While the oxygen crisis is immense in scope, it is also intimate and deeply personal. Davis shared an anecdote of a friend in Delhi who scoured the city looking for oxygen cylinders to give to a family with two members in critical condition. After hours of desperate searching, the friend found only one cylinder.

“The family had to make a decision: Which person receives the oxygen?” Davis said. “They made the decision, and the other person passed away.”

Right now, in India, this scenario is tragic but not uncommon. Thousands are dying every day for lack of oxygen.

To combat that stark reality, ADRA is in the process of airlifting an oxygen generation plant from Italy to the largest Adventist hospital in India. This 300-bed facility has been converted into a COVID-19 hospital.

Located in the hard-hit state of Gujarat in western India, METAS Adventist Hospital has already treated 10,000 cases of COVID-19, a feat that has required access to countless numbers of oxygen cylinders. These cylinders are in short supply due to a supply chain that the crisis has fragmented, and doctors are faced with the heartbreaking choice of who to save.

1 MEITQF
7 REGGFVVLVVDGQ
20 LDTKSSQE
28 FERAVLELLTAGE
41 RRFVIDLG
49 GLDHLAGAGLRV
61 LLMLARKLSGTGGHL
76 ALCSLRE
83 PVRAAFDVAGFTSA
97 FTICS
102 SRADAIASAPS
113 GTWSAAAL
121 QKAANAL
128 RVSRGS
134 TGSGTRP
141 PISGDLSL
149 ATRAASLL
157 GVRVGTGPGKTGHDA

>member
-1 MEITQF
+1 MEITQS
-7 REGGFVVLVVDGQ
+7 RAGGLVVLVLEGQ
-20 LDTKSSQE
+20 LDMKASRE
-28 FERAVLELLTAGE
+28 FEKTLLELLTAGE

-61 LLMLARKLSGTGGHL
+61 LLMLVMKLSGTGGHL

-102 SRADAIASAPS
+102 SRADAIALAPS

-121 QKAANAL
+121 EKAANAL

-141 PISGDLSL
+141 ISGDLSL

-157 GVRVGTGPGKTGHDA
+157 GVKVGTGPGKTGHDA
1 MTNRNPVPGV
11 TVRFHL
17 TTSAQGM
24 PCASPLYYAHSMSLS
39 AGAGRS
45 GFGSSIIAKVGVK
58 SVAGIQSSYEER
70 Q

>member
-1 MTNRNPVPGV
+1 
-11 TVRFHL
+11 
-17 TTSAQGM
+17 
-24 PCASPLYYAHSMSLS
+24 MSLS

“I was talking to a health-care professional in the U.S. a couple of days ago about the oxygen shortage,” Davis said. “He said, ‘All we do here is go over to the wall and plug it in. We never think about a shortage. I can’t imagine what it would be like to have to be making those decisions about who gets oxygen.’”

By providing an oxygen generation plant to the largest Adventist hospital in India, ADRA is working to ensure that all patients who need lifesaving access to oxygen will get it. Rather than being forced to rely on expensive, small-capacity, and increasingly inaccessible oxygen cylinders, METAS Adventist Hospital in Surat will be able to produce its own medical-grade oxygen on location and save thousands of lives in the coming weeks and months.

“The support we’re receiving from ADRA and the people who believe in ADRA is humbling, and we’re eternally grateful for that, but it is only as good as our ability to distribute it,” Davis said. “No one wants to see aid stuck in bottlenecks. We have the tremendous opportunity to coordinate with an entire hospital system throughout India that already exists. By coordinating with those teams, we can identify the best place for our relief to go and already have a built-in network. We know that as soon as it arrives at these hospitals, it will be immediately utilized.”

This partnership with the Adventist hospitals in India is strong and allows ADRA to deliver lifesaving resources that will immediately benefit thousands of the most vulnerable. While the partnership between ADRA and the network of Adventist hospitals is strong, the needs remain immense.

“India needs all the support it can get,” Mahajan said. “We are very, very thankful for everyone who is praying for us, who is supporting us.”

Davis agrees. “We are eternally grateful for the donations, small or large. It all works together.”

The original version of this story was posted on the Adventist Development and Relief Agency in India site.